Objective: To estimate the effects of Affordable Care Act (ACA) Medicaid expansion on insurance and health services use for adults with disabilities who were newly eligible for Medicaid.
Data sources: 2008-2018 Medical Expenditure Panel Survey data.
Study design: We used the Agency for Healthcare Research and Quality (AHRQ) PUBSIM model to identify adults aged 26-64 years with disabilities who were newly Medicaid-eligible in expansion states or would have been eligible in non-expansion states had those states opted to expand. Outcomes included insurance coverage; access to care; receipt of primary care, outpatient specialty physician services, and preventive services; and out-of-pocket health care spending. To estimate the effects of Medicaid expansion, we used two-way fixed effects models and a triple differences framework to compare pre-post changes in each outcome in expansion and non-expansion states for adults with and without disabilities.
Extraction methods: We simulated Medicaid eligibility with the AHRQ PUBSIM model, which uses state-specific Medicaid rules and MEPS data on family relationships, state of residence, and income.
Principal findings: Among adults with disabilities who were newly eligible for Medicaid, Medicaid expansion was associated with significant increases in full-year Medicaid coverage (35.9 percentage points [pp], p < 0.001), receipt of primary care (15.5 pp, p < 0.01), and receipt of flu shots (19.2 pp, p < 0.01), and a significant decrease in out-of-pocket spending (-$457, p < 0.01). There were larger improvements for adults with disabilities compared to those without disabilities in full-year Medicaid coverage (11.0 pp, p < 0.01) and receipt of flu shots (18.0 pp, p < 0.05).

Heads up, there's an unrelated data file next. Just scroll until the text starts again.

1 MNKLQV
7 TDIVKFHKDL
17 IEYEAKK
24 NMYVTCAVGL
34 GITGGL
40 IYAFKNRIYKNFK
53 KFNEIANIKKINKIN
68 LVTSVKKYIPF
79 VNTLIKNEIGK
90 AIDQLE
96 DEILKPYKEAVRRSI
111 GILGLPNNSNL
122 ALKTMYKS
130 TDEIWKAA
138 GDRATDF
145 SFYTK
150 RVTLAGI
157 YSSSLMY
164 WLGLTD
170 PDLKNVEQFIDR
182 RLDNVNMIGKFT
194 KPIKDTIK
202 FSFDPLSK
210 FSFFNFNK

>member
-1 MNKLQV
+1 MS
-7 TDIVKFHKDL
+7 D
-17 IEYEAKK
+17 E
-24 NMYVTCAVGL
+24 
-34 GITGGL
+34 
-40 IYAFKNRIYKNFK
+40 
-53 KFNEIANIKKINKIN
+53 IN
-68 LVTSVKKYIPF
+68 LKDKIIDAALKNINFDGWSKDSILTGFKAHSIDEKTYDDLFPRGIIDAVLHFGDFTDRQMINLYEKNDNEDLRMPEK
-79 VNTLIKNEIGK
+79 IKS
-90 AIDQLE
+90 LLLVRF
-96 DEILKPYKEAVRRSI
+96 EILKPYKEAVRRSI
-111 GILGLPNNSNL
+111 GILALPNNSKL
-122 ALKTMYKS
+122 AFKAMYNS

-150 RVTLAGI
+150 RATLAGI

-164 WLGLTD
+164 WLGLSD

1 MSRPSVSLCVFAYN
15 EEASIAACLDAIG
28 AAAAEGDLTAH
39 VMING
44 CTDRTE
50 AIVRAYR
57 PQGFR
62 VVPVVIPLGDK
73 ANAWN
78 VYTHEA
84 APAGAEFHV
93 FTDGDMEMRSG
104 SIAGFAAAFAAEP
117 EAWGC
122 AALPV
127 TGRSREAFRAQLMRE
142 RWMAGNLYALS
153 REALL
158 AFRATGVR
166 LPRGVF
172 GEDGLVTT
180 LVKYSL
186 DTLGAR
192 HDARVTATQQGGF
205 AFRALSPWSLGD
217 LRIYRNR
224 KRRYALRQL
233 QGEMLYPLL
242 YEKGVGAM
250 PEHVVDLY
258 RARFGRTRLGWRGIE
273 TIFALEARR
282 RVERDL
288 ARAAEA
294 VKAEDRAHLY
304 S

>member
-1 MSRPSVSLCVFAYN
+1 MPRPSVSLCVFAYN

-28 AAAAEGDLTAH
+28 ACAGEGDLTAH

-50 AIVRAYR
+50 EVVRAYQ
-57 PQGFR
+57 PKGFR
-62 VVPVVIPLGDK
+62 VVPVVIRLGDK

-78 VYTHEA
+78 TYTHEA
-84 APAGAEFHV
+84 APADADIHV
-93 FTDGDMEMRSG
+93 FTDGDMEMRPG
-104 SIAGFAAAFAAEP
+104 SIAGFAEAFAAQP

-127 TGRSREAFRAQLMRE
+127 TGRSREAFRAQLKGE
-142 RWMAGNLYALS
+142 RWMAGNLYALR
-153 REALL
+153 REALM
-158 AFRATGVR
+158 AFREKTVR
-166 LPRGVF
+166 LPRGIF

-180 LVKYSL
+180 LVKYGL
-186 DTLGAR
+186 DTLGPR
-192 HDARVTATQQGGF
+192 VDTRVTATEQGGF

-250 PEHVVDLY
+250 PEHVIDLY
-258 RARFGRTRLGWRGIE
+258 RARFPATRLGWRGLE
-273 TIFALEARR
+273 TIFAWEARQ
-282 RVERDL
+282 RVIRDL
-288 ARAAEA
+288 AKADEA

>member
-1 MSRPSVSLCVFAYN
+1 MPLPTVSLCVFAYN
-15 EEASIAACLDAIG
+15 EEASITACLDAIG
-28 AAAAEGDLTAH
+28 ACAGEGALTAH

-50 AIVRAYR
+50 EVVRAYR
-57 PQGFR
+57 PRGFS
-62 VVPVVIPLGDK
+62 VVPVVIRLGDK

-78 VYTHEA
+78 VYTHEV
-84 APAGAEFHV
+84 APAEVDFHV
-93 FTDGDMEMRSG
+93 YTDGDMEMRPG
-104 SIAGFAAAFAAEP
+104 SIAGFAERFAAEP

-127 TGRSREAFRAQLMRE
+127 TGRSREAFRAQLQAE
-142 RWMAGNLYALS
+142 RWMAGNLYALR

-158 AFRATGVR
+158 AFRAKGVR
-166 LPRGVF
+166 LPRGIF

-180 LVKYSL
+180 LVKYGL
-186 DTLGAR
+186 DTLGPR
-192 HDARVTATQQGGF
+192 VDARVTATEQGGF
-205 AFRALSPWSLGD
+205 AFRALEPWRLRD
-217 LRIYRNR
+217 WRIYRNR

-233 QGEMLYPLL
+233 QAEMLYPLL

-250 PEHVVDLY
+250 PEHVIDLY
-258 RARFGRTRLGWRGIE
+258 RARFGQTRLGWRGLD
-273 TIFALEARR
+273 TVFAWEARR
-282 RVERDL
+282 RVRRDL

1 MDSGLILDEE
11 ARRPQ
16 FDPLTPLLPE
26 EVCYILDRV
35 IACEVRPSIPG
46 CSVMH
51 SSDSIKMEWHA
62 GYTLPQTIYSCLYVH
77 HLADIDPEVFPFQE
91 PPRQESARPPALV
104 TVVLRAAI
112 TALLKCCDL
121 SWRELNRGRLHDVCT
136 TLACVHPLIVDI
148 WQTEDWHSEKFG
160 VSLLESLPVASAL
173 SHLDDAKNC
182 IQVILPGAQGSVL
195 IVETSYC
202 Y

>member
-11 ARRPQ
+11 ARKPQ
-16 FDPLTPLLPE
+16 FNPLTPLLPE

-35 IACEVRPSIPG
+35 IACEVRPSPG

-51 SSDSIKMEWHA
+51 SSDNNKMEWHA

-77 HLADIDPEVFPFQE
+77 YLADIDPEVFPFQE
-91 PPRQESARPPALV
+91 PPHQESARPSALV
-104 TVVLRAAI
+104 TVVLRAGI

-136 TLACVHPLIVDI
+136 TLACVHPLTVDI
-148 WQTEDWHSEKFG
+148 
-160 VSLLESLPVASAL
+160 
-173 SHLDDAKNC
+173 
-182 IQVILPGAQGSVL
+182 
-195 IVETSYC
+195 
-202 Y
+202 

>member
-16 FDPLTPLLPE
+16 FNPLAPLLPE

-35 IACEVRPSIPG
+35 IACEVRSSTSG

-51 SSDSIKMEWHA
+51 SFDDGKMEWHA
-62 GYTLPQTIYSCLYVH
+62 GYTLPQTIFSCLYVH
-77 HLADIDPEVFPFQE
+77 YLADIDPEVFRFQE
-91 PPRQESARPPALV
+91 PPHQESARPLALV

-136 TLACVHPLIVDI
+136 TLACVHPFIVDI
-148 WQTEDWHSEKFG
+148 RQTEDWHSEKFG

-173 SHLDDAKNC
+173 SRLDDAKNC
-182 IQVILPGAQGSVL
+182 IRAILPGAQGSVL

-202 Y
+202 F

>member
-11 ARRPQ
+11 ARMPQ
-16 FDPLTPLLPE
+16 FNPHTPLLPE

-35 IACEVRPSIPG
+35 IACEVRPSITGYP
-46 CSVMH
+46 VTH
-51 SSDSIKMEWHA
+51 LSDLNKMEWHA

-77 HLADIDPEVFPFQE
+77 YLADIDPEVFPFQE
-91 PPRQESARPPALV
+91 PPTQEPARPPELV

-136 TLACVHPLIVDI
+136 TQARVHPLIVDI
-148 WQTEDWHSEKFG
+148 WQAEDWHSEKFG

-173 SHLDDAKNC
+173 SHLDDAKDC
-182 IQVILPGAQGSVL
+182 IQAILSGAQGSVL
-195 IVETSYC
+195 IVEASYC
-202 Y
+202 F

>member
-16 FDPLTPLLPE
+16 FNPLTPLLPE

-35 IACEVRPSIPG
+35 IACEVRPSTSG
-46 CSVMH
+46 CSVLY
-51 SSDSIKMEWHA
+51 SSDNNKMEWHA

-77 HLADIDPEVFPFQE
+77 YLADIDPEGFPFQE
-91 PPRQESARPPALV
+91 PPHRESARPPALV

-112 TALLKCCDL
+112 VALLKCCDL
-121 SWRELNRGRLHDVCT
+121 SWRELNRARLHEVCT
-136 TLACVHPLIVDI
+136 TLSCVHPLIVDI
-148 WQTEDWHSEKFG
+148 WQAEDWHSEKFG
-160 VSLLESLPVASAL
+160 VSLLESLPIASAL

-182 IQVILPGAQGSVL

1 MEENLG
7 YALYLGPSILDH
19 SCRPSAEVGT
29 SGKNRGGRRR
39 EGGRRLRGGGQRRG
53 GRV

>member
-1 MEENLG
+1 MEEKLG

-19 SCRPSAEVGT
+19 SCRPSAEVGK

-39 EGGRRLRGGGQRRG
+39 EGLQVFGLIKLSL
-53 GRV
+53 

Conclusions: Medicaid expansion was associated with improvements in full-year insurance coverage, receipt of primary and preventive care, and out-of-pocket spending for adults with disabilities who were newly eligible for Medicaid. For insurance coverage, preventive care, and some primary care measures, there were differentially larger improvements for adults with disabilities than for those without disabilities.
Keywords: *health equity; Medicaid; access/demand/utilization of services; disability; health care financing/insurance/premiums; health policy/politics/law/regulation.
Published 2022. This article is a U.S. Government work and is in the public domain in the USA.